If you feel that this advice does not hold good, and inflation is still going to screw you over, blame the government for its deficit financing policies and printing presses (I know, this is not a solution; but hey, there's always Kaun Banega Crorepati).

Monday, March 09, 2009

Quote of the day

Dude, feed him some moon pies and oxycontin and call him Mini-Me. As bread'n'circuses go, it couldn't be beat.
-- Reddit comment about Republican wunderkind Jonathan Krohn.

Saturday, March 07, 2009

Off-balance sheet exposure

From Deccan Chronicle:
Among the bank groups, the off-balance sheet exposure of foreign banks was over 28 times of their total liabilities. Private sector banks and public sector banks had off-balance sheet exposures of 251.2 per cent and 61.5 per cent of their total liabilities, respectively.
That's right, it's not 28 per cent, but 28 times. Considering that Citigroup is supposed to have a trillion or so dollars in off-balance sheet SIVs, this is not surprising:
The top five banks with the largest off-balance sheet exposures in India were Citibank - Rs 16,44,729 crore; Standard Chartered - Rs 16,25,608 crore; HSBC - Rs 13,22,985 crore; ICICI Bank - Rs 11,51,349 crore and Barclays Bank - Rs 10,44,134 crore.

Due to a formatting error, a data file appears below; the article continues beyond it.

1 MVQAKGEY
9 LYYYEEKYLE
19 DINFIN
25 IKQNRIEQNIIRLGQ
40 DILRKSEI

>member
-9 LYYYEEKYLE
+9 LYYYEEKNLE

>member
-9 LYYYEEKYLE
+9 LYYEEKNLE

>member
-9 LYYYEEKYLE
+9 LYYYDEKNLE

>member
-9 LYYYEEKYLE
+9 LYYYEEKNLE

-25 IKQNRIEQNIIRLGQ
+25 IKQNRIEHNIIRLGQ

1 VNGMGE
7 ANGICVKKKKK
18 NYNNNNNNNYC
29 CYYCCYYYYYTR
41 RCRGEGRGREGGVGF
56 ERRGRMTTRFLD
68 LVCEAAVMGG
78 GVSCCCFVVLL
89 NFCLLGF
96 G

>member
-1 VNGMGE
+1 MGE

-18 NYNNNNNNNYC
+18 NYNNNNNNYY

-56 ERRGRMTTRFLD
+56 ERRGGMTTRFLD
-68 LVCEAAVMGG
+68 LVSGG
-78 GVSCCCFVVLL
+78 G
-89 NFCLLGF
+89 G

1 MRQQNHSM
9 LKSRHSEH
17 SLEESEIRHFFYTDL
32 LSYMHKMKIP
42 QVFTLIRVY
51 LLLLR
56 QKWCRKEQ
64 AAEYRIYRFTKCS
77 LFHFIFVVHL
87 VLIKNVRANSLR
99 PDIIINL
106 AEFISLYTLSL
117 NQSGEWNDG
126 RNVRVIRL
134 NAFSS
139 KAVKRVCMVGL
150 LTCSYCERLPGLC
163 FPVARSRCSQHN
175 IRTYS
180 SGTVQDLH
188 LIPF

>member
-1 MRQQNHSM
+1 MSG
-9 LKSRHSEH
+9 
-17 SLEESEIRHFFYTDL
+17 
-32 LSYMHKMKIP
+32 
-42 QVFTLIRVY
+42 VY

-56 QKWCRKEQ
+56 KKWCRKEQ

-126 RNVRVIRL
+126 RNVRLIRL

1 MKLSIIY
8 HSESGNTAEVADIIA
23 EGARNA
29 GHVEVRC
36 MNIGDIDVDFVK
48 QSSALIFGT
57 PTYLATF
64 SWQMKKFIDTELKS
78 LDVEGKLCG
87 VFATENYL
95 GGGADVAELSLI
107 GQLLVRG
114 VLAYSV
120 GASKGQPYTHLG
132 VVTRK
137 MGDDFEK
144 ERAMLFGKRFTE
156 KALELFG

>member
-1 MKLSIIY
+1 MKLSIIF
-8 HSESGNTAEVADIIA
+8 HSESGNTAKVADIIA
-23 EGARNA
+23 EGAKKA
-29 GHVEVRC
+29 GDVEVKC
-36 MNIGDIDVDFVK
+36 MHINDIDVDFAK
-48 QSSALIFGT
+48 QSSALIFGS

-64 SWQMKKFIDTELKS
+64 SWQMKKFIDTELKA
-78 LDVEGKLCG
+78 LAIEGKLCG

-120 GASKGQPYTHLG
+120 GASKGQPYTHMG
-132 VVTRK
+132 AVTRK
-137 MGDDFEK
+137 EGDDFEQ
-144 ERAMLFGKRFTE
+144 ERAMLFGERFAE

Like parent, like subsidiary. Also note that you-know-who is the only Indian bank in this sorry list.

Spot the odd one out

Three headlines:
  • Unruly lawyers started violence, police exceeded limits: Srikrishna -- The Hindu
  • Srikrishna slams CJ for soft-pedalling row - SC puts ball in high court -- Deccan Chronicle
  • Srikrishna report indicts protesting TN lawyers -- Times of India
The report places equal blame on both sides, but you wouldn't know it by reading the TOI or the DC versions (The DC version, by the way, is uncharacteristically wishy-washy).

Speaking of newspapers, is it just me, or has R K Laxman jumped the shark? The You Said It series cartoons are giving Sudhir Talang and Keshav a good run for their money in the "Which newspaper has the most insipid cartoon" contest. Time for graceful retirement, I think.